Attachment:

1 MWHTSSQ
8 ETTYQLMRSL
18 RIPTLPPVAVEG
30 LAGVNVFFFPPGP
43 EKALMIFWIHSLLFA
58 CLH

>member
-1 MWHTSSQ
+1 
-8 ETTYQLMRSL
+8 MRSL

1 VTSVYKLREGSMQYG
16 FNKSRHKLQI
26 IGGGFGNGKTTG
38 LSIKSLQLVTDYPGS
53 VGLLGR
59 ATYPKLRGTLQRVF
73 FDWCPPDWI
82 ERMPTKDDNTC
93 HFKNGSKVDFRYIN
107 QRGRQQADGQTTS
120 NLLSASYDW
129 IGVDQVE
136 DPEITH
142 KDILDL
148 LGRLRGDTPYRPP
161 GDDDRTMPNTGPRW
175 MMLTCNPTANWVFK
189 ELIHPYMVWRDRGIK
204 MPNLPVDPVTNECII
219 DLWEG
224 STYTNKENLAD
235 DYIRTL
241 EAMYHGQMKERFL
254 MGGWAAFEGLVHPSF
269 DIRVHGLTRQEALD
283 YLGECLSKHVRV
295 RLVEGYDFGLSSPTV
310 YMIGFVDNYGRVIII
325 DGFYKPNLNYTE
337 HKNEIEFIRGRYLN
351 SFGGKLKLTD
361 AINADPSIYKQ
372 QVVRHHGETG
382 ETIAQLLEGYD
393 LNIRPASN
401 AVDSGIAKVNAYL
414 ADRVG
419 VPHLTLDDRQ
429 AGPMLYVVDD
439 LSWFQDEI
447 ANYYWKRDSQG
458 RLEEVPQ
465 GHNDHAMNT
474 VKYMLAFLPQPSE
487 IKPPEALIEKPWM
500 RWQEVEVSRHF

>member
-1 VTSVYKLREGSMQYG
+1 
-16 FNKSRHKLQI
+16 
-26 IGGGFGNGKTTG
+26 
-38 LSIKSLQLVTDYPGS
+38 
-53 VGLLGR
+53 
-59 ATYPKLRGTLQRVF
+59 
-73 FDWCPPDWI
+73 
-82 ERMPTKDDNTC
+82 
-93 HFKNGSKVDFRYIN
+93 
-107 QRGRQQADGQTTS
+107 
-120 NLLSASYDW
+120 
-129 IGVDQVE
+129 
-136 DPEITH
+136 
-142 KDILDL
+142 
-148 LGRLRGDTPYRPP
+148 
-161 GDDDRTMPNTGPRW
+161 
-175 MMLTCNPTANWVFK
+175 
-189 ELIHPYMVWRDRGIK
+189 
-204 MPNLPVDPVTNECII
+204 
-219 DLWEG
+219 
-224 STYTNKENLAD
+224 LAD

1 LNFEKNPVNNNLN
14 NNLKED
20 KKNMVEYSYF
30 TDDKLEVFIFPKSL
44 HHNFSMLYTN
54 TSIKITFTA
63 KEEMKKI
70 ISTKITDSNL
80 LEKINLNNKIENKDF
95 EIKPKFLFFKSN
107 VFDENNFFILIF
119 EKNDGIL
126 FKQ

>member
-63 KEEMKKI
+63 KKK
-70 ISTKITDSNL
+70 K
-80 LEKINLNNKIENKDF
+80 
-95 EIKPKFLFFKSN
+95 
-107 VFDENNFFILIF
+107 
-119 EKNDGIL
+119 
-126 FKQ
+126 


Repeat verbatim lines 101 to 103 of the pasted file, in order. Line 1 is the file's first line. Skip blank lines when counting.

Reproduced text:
1 LNFEKNPVNNNLN
14 NNLKED
20 KKNMVEYSYF